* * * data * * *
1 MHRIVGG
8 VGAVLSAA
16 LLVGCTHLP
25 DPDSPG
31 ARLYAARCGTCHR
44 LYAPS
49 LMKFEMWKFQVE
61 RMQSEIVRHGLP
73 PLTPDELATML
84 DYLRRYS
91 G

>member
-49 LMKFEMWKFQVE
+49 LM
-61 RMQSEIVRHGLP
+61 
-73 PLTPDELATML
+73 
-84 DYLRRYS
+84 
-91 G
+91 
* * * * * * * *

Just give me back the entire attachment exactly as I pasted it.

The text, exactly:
1 MHRIVGG
8 VGAVLSAA
16 LLVGCTHLP
25 DPDSPG
31 ARLYAARCGTCHR
44 LYAPS
49 LMKFEMWKFQVE
61 RMQSEIVRHGLP
73 PLTPDELATML
84 DYLRRYS
91 G

>member
-49 LMKFEMWKFQVE
+49 LM
-61 RMQSEIVRHGLP
+61 
-73 PLTPDELATML
+73 
-84 DYLRRYS
+84 
-91 G
+91 